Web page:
Northern Ireland

Chris McNeill to undergo heart operation at Royal

Milk Cup collapse teen Chris McNeill
Image caption Chris McNeill stopped breathing after collapsing on the pitch

The father of a teenager who collapsed at a Milk Cup football game in Portstewart has said his son is a fighter.

Chris McNeill, 17, collapsed seven minutes into the game between County Londonderry and County Antrim in the Premier Section on Monday night.

He was revived by a doctor whose son was playing in the game and members of the St John Ambulance.

Denis McNeill said their actions saved his son's life.

The teenager stopped breathing after collapsing on the pitch.

His father Denis, said what happened was an "absolute nightmare".

"His sister scaled the fence and ran across the pitch, by the time she got there he was still not moving so I went over there as well.

"Dr Michael Healy attended to him. He was given the kiss of life and heart massage.

'Gone'

"Dr Healy asked and insisted on a defibrillator and Christopher was shocked back into life.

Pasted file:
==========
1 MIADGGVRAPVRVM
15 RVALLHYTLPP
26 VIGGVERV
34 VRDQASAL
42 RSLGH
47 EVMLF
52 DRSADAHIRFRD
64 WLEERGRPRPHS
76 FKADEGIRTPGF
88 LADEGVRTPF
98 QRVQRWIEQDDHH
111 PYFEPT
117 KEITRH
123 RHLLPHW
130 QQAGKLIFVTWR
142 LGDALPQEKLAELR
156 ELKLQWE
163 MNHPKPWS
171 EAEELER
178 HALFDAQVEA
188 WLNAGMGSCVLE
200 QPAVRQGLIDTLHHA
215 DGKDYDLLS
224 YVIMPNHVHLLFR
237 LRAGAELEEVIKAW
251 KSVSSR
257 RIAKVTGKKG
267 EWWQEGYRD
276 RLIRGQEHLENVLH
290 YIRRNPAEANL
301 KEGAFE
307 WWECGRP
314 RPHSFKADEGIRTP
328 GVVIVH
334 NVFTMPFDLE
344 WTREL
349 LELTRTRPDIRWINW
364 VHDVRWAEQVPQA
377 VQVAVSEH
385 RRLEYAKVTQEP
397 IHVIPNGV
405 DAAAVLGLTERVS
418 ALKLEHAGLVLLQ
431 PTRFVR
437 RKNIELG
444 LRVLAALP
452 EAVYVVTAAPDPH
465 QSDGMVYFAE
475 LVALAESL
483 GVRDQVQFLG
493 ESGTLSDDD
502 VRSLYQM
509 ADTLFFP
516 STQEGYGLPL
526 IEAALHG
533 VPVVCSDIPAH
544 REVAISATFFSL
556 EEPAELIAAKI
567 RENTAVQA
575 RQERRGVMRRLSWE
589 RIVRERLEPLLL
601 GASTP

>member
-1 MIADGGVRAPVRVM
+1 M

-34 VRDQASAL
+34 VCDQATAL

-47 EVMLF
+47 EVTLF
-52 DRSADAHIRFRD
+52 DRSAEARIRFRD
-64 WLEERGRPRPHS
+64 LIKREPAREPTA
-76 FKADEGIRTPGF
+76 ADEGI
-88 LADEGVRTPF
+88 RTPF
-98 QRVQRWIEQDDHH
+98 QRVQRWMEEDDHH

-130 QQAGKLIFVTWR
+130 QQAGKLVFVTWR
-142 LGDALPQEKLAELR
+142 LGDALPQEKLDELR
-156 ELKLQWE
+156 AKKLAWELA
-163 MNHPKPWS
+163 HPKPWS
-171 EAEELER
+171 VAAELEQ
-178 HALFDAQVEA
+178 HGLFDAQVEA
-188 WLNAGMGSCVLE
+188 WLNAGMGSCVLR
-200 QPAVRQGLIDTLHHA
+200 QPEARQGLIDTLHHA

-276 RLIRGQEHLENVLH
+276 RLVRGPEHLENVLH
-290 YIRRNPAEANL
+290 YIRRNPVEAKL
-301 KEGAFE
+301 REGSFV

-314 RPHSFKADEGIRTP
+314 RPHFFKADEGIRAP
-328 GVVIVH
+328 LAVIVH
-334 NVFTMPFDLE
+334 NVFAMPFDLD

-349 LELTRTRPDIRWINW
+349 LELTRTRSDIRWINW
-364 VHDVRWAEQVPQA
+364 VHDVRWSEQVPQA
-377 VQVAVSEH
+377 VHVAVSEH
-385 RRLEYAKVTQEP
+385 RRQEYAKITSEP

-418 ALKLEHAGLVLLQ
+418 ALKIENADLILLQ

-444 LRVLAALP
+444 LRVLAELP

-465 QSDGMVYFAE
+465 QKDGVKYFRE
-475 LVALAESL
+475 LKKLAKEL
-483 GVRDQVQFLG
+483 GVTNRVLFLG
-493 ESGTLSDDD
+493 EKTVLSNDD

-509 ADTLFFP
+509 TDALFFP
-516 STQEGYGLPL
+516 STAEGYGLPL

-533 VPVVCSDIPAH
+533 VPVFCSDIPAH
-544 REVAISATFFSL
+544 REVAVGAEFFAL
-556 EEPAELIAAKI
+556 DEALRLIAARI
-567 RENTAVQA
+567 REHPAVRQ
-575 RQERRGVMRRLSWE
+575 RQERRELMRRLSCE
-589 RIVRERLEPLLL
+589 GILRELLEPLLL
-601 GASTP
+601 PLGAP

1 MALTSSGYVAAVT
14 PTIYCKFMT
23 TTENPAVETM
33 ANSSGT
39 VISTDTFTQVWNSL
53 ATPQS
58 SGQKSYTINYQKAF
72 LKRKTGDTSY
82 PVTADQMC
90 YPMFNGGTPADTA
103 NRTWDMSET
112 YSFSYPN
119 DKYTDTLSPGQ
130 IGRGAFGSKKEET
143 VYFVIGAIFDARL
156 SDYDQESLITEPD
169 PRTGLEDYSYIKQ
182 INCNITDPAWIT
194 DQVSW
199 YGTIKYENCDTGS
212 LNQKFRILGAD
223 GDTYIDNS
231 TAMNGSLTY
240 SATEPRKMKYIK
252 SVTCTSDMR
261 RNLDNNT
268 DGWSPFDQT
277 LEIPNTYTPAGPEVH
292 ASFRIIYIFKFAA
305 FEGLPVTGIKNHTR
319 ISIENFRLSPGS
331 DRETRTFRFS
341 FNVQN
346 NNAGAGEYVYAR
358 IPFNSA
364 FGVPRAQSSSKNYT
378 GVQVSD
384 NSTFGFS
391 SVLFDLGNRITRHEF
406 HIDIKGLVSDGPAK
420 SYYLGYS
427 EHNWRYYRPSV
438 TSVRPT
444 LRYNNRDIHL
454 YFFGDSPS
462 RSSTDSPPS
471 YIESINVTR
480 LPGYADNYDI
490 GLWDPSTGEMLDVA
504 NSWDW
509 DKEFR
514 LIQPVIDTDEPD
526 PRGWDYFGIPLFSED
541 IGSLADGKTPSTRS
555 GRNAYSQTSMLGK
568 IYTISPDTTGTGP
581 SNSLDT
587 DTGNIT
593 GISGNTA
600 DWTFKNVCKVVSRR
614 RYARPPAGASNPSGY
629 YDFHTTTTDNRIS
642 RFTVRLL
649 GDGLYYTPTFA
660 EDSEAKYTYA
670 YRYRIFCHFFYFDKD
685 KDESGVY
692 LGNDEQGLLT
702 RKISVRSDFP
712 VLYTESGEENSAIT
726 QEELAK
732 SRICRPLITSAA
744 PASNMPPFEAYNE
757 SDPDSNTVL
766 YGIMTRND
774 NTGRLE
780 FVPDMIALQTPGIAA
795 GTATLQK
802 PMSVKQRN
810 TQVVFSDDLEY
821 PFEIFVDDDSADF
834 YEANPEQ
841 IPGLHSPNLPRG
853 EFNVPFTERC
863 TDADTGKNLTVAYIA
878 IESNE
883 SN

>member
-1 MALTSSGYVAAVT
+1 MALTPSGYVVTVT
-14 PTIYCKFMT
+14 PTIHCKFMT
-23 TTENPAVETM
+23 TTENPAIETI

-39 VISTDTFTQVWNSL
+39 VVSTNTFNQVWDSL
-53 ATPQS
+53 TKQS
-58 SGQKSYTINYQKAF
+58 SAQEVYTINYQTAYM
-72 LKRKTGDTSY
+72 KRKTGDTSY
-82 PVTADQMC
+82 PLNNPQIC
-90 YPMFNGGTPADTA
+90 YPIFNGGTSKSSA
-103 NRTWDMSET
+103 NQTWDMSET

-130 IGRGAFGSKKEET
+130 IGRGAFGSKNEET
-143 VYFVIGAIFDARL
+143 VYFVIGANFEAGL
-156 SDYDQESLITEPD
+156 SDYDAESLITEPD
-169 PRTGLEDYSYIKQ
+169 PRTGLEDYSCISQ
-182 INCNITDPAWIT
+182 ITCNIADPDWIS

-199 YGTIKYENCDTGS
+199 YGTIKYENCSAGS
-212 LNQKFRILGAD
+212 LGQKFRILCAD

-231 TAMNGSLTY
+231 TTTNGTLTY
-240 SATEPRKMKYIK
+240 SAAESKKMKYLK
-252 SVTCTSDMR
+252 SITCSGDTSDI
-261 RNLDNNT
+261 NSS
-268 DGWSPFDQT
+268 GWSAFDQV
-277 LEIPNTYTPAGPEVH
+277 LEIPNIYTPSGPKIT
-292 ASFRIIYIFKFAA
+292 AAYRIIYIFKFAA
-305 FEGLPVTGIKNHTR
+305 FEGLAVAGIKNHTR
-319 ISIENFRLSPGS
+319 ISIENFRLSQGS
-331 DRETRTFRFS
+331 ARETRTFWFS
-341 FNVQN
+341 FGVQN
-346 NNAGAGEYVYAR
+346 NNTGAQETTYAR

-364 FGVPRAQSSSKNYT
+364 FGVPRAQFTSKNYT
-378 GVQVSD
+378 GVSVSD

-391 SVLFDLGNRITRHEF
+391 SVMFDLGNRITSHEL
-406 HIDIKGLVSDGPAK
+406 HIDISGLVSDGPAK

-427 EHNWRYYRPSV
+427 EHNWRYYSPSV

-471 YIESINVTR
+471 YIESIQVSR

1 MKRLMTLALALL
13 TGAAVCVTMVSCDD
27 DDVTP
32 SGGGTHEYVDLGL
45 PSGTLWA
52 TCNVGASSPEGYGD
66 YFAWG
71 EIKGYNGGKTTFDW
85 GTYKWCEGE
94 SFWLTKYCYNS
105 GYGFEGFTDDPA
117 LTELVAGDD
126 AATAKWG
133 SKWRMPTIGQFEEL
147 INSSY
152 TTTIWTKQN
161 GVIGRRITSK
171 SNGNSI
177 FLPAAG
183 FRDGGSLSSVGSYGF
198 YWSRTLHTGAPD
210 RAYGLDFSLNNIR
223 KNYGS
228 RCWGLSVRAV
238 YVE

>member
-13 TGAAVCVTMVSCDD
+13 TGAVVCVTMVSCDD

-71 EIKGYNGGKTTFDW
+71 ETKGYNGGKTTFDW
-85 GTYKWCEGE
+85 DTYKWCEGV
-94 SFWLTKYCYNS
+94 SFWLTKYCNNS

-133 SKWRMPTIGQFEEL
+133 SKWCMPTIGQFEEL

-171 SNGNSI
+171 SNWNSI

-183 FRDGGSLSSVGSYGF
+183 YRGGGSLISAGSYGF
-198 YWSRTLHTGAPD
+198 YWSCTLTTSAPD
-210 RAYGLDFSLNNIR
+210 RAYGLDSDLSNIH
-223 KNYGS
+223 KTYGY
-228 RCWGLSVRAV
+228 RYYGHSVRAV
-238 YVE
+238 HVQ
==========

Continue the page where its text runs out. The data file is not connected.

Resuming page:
"He was gone for a very short period. He was revived and rushed to Coleraine Hospital."

Mr McNeill said that after a "difficult night", his son started to perk up on Tuesday morning and by lunchtime he was "almost getting back to being the Christopher we know and love".

"The doctors were very pleased with a brain scan that was done and with a couple of heart scans and ECGs but they felt, understandably that they wanted to get to the bottom of the problem and get a solution so for that reason we are now at the Royal Victoria Hospital today," he said.

"He's about to undergo surgery on Wednesday afternoon in an attempt to fix things.

"Their aim is to burn away what is causing this problem around his heart. They're very hopeful that it is going to be very successful.

"This operation is necessary to ensure that the same thing that happened on Monday night doesn't happen again. It is not a question of do you want this operation, this has to be done."

The teenager is going into his final year of sixth form at Dalriada School in Ballymoney in September as head boy.

His father said apart from having asthma "on and off", his son had no previous medical conditions.

"He's always been a keen sportsman, right from primary school through secondary school," he said.

"He has always been interested in sport, he is one of these people who is annoyingly good at all sorts of sports.

"Chris is a fighter, a determined young man, hopefully he'll keep going and the operation will be safe and successful, and we look forward to his recuperation after that."

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